The Language of the Sea: Flags and Identities in Early Modern Dutch Marine Painting
Keywords:naval battles, paintings, vexillology, political identities, diplomacy
AbstractThis article investigates the convergence between early modern Dutch marine painting and contemporaneous political identities and diplomatic conventions. It uses the depiction of flags on paintings of naval battles as a lens to query perceptions of national and regional identity as well as international hierarchy. It first introduces the phenomenon of flags on marine paintings and shows how these depictions are not random or ornamental but exhibit patterns and motifs. It then builds on this observation to pursue two further arguments. Firstly, it argues that the configuration of flags on paintings of naval battles resonates with the multi-layered body politic of the Dutch Republic, representing not just the States-General and the Dutch state, but also the towns, provinces, and admiralties as distinct units. Secondly, the positioning of the flags on paintings show an awareness of debates about international hierarchy and thus a convergence with diplomatic practice. The overall purpose of the article is to underscore the value of flag research, and more generally of crossover research between the disciplines of New Diplomatic History, art history, and vexillology.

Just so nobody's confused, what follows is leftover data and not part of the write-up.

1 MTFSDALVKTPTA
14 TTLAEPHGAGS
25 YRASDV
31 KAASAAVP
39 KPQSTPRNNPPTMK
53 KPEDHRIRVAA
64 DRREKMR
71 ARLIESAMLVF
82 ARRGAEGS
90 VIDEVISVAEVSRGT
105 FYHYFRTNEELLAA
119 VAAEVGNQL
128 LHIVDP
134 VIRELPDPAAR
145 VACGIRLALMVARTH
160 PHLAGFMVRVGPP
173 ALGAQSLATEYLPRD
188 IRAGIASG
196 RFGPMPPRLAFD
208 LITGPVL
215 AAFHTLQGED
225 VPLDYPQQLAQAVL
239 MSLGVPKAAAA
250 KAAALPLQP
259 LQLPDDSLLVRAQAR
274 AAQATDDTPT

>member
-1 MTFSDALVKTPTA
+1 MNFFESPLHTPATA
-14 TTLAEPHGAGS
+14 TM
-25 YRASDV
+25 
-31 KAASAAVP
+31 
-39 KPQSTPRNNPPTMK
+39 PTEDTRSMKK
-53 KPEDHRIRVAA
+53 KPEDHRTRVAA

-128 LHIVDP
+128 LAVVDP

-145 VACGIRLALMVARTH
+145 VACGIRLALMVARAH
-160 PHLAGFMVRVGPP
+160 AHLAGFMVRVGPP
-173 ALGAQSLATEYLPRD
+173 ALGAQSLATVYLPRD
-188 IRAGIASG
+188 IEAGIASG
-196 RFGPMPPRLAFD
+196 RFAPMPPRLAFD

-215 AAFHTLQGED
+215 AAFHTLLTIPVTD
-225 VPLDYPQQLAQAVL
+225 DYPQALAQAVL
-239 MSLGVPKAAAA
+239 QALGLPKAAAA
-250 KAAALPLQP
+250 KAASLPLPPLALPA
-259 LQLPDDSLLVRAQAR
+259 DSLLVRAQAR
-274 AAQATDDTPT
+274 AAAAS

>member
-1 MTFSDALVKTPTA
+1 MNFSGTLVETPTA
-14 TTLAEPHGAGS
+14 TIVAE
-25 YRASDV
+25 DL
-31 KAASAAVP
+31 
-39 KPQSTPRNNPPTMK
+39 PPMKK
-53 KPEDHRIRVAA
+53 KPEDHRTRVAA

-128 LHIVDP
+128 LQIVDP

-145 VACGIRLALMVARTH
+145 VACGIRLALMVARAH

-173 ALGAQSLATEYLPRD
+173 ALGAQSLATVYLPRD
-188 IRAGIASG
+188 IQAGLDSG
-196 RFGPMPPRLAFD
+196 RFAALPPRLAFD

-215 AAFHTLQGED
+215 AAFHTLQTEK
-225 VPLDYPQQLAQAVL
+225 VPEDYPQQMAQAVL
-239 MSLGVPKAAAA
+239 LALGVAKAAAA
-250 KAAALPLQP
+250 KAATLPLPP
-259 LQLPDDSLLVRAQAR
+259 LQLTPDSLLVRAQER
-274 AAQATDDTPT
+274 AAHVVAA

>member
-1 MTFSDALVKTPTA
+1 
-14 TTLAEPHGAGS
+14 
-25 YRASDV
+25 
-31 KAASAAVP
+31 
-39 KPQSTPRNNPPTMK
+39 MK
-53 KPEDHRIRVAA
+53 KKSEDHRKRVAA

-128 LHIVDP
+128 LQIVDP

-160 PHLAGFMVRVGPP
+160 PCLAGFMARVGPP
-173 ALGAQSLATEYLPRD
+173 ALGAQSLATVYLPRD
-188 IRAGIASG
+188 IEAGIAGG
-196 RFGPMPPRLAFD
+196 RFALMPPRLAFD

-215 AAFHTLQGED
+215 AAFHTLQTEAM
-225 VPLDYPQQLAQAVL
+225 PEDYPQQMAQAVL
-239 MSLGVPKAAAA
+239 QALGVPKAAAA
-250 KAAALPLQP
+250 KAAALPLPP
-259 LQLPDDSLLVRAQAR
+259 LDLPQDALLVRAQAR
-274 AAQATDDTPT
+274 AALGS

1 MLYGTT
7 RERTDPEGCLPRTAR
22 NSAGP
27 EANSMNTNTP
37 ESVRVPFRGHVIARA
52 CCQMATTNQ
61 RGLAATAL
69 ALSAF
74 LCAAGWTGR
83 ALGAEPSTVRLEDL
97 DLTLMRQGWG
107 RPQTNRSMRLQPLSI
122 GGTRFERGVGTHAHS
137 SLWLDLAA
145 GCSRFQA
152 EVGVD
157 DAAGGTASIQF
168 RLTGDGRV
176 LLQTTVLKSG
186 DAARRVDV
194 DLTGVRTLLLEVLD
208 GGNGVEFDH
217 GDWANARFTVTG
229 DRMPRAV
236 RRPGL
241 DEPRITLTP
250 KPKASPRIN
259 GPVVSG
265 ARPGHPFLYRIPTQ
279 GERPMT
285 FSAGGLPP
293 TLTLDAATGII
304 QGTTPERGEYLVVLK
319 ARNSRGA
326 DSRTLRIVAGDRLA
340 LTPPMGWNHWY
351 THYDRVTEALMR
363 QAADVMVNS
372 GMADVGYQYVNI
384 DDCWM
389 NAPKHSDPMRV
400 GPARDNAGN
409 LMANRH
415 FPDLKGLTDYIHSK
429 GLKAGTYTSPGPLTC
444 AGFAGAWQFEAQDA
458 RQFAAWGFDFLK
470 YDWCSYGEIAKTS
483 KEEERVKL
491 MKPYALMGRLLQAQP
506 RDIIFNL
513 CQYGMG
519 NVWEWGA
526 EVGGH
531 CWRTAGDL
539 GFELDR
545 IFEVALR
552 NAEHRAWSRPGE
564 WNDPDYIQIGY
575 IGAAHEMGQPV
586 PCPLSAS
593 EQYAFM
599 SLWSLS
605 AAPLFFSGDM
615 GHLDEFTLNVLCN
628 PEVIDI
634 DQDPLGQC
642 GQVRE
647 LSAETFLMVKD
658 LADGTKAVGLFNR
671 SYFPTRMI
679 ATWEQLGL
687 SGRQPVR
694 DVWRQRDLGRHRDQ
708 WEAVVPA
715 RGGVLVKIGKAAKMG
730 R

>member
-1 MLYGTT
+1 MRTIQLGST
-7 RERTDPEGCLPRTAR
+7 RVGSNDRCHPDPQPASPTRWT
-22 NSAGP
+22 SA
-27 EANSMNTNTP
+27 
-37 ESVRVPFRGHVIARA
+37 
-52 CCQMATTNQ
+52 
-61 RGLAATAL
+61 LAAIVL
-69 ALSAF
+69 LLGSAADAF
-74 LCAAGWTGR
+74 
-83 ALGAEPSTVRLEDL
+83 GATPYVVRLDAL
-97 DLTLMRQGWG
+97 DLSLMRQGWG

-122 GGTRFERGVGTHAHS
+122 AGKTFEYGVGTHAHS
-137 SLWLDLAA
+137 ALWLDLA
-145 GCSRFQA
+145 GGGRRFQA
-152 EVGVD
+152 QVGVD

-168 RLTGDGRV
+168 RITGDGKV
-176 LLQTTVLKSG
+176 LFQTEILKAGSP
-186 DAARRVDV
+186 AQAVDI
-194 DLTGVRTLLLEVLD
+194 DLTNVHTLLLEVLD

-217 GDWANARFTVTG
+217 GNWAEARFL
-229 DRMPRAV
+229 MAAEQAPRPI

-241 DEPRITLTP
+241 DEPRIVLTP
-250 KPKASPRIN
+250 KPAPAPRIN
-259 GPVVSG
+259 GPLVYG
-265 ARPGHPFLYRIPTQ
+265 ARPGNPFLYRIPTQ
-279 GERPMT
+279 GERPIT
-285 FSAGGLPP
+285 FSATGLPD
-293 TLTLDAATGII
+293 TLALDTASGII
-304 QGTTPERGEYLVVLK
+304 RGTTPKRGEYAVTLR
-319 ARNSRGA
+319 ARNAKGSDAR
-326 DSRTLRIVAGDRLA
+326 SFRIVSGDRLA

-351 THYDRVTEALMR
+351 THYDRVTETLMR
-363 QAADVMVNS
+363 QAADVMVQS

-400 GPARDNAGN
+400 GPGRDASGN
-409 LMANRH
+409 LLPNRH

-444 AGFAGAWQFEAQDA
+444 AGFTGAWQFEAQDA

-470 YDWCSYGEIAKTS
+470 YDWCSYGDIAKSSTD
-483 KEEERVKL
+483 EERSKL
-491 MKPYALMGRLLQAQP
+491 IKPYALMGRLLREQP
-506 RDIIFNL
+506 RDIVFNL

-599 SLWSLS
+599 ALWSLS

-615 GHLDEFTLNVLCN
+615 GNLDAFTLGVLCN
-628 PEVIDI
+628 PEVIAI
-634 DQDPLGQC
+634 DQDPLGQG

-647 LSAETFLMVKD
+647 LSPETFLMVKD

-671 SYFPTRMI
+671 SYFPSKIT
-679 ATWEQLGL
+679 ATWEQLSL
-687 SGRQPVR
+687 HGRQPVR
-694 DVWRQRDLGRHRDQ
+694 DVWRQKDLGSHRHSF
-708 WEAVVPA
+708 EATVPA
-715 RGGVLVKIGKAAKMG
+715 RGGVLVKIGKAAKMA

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Copyright (c) 2020 David Onnekink
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